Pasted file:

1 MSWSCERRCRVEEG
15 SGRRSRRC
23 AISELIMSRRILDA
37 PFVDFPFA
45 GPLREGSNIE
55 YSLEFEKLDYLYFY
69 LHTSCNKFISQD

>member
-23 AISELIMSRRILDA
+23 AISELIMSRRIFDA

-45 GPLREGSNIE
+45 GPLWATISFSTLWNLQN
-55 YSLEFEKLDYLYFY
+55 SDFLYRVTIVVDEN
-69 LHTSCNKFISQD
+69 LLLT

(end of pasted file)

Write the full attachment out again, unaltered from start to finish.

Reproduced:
1 MSWSCERRCRVEEG
15 SGRRSRRC
23 AISELIMSRRILDA
37 PFVDFPFA
45 GPLREGSNIE
55 YSLEFEKLDYLYFY
69 LHTSCNKFISQD

>member
-23 AISELIMSRRILDA
+23 AISELIMSRRIFDA

-45 GPLREGSNIE
+45 GPLWATISFSTLWNLQN
-55 YSLEFEKLDYLYFY
+55 SDFLYRVTIVVDEN
-69 LHTSCNKFISQD
+69 LLLT